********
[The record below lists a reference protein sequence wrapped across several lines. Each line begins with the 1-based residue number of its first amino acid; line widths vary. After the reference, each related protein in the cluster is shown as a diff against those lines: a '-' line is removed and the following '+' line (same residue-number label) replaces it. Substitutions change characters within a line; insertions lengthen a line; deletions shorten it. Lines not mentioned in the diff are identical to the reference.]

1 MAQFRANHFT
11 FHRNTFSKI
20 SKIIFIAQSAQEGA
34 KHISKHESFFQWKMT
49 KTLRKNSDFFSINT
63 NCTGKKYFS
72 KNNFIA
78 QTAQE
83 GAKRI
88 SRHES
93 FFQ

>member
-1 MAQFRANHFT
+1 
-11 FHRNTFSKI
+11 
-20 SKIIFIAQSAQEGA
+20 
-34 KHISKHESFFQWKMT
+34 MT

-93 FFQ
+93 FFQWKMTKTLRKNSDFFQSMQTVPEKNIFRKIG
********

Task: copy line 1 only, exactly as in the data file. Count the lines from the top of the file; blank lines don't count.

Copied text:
[The record below lists a reference protein sequence wrapped across several lines. Each line begins with the 1-based residue number of its first amino acid; line widths vary. After the reference, each related protein in the cluster is shown as a diff against those lines: a '-' line is removed and the following '+' line (same residue-number label) replaces it. Substitutions change characters within a line; insertions lengthen a line; deletions shorten it. Lines not mentioned in the diff are identical to the reference.]